Islets of Langerhans were isolated from mice as previously described (22,29,30). In brief, the common bile duct was cannulated, and the pancreas was distended with 3 ml of Dulbecco’s modified Eagle’s medium containing 1.3 units/ml collagenase P (Boehringer Mannheim, Indianapolis, IN). Pooled pancreases were digested at 37°C for 20 min and were then disrupted by shaking. Islets were purified on Histopaque-1077 density gradients (Sigma, St. Louis, MO). The gradient was centrifuged with gradually increasing speed from 25 to 800g for 4 min then at 800g for 10 min. Islets were aspirated from the media/gradient interface, washed, and hand-picked if necessary. The islets were dispersed into single cells with 0.2% trypsin (Calbiochem, La Jolla, CA) and 10 mmol/l EDTA in Hank’s balanced salt solution (HBSS), and then they were allowed to recover in complete medium (CMRL, 7% fetal calf serum [FCS], 1% penicillin/streptomycin, and 1% glutamine) for 1 h before staining with monoclonal antibodies (mAbs). To ensure the purity of the β-cell preparation, β-cells sorted with a fluorescence-activated cell sorter (FACS) were fixed on immunohistochemistry slides and stained for intracellular insulin as previously described (31). The antibodies used were a polyclonal guinea pig anti-insulin antibody (Dako, Carpinteria, CA) as primary antibody and a biotinylated goat anti–guinea pig IgG antibody (Vector Laboratories, Burlingame, CA) as secondary antibody. Of the isolated islet cells, 56% were β-cells on average, as evidenced by positive insulin stain, and >98% of the cells in the final-gated autofluorescent population were β-cells.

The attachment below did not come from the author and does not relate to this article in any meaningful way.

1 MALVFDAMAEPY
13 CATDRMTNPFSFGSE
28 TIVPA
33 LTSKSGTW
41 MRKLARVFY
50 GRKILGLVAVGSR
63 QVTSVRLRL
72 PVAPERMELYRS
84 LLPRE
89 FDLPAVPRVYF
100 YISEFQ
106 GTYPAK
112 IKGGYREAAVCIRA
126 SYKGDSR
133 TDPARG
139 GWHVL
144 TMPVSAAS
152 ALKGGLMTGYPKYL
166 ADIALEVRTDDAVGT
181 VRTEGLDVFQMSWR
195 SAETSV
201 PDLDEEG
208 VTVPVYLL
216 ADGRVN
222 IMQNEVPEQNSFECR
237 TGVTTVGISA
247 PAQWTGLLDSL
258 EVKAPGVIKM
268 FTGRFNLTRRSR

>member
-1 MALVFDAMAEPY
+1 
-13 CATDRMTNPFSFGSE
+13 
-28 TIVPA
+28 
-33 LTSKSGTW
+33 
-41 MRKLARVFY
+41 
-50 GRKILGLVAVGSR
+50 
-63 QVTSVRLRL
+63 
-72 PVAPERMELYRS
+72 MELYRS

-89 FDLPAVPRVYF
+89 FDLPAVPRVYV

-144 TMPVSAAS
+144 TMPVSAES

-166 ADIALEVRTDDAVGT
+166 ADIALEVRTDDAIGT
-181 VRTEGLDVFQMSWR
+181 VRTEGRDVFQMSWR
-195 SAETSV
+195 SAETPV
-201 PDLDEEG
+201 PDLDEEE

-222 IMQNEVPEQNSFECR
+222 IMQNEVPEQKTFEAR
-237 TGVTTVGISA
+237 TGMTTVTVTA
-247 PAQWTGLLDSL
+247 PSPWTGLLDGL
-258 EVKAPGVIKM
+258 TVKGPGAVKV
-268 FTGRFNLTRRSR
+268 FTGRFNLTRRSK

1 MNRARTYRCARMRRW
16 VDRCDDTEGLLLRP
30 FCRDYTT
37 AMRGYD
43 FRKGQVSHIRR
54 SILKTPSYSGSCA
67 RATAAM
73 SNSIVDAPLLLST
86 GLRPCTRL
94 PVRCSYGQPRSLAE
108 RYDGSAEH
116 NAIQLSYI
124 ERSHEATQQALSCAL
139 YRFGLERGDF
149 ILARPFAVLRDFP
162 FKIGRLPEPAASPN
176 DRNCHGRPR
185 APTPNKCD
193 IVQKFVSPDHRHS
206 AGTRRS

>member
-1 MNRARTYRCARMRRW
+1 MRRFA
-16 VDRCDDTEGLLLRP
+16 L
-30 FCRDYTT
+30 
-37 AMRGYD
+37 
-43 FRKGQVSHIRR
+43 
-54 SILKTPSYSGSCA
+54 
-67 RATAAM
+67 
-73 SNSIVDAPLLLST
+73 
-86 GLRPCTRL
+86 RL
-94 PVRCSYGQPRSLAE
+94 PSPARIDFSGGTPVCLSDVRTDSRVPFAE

Detection of MHC class I on β-cells.

Whole islets were trypsinized, and islet cells were counted. To stain class I MHCs, we used 28-14-8 (Pharmingen, La Jolla, CA), a biotinylated mouse IgG2a mAb directed against murine H-2Db that only cross-reacts with H-2Ld and H-2Dq. Secondary antibodies were as follows: phycoerythrin-conjugated goat F(ab′)2 anti-rat IgG(H+L) (Caltag Labs, Burlingame, CA) and phycoerythrin-conjugated streptavidin (Caltag Labs). Islet cell or spleen cell suspensions were incubated for 20 min on ice with mAb diluted in Dulbecco’s phosphate-buffered saline (DPBS) containing 1% FCS. They were then washed and incubated for 15 min with a secondary antibody as necessary. Cells were finally washed and resuspended in DPBS with 1% FCS and 2.5 μg/ml propidium iodide to stain dead cells. Analysis was performed on a FACSort or FACScalibur flow cytometer (Becton Dickinson, San Jose, CA) using Cell Quest software (Becton Dickinson). β-Cells were sorted on a FACStarplus (Becton Dickinson) based on flavin adenine dinucleotide auto-fluorescence according to the method previously described (32). Background levels were determined by staining MHC class I–deficient islets from β2m−/− mice.

Cytotoxicity assays.